For all you salt junkies out there, if your dinner last night was missing some zing a newly developed spoon studded with electrodes could help. The spoon creates tastes on your tongue with a pulse of electricity. It has been noted that the spoon may add some extra flavour for people who should not eat certain foods.
The spoon works by using different frequencies and magnitudes of current through the electrodes can create the impression of saltiness, sourness or bitterness. The spoon was developed by Nimesha Ranasinghe at the New York University Abu Dhabi in the United Arab Emirates and his team, who have also developed a water bottle with similar hardware on the mouthpiece.
Both devices use various coloured lights, like blue for salty, in an attempt to augment the perceived intensity of the flavour. Did you know that taste is not only taste, it is a multi-sensory sensation. This means we also need smell, colour, texture and previous experiences. By boosting the flavour of plain foods, Ranasinghe says a tool like this could be useful for people with diabetes or heart issues who have been ordered to cut down on salt and sugar.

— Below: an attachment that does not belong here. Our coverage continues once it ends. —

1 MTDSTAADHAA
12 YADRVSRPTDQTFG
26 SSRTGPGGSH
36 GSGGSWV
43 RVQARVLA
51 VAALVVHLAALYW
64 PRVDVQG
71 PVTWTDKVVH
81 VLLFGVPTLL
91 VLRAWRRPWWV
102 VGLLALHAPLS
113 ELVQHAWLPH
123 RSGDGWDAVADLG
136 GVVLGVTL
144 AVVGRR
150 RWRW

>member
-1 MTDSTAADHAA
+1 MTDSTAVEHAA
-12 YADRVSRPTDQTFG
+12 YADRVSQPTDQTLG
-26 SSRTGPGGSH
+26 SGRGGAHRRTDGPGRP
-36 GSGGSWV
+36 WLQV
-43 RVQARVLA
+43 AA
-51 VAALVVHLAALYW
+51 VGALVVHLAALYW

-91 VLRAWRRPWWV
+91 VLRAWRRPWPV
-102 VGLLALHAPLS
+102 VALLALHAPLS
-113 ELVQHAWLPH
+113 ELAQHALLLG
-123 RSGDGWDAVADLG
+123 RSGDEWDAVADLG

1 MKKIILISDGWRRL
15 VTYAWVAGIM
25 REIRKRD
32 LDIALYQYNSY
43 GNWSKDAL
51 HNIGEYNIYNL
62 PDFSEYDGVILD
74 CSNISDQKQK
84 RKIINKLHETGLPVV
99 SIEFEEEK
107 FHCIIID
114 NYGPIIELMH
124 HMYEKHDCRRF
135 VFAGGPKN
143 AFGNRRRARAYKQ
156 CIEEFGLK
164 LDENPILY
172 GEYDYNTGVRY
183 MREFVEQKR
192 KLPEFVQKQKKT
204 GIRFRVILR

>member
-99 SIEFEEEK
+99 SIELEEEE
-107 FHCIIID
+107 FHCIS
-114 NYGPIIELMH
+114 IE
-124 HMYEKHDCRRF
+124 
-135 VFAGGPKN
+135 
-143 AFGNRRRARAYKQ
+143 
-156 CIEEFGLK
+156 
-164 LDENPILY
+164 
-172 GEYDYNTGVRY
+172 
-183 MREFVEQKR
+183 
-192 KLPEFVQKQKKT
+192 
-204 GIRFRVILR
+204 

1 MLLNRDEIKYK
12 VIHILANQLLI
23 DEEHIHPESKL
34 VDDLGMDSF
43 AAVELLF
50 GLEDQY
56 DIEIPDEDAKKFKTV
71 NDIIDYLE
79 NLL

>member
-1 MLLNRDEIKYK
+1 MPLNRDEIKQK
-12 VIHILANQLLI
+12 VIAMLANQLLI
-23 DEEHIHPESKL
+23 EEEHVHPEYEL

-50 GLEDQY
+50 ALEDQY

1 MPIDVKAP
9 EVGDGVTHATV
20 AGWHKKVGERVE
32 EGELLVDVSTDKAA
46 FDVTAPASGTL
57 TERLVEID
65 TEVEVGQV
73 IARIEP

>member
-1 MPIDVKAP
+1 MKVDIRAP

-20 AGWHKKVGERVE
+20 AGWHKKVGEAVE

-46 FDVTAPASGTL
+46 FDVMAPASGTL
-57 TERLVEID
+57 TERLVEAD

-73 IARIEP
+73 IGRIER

To see how well the electric utensils could fool diners, 30 people tried them out in a taste test with plain water and porridge. The spoon and bottle were judged 40%-83% successful at recreating the tastes, depending on which one they were aiming for. Bitter was the hardest sensation to get right. Some testers also said they were distracted by the metallic taste of the electrodes; a pitfall the researchers will work on next.
Both devices will be demoed at the ACM Multimedia conference in Orlando, Florida. Ranasinghe hopes to commercialise the spoon and bottle in the next few years.
Rutkin, A. (2014) Food Needs Salt? Just Add Some Tasty Electricity. New Scientist. Weekly, November 1-7 2014, pp.22.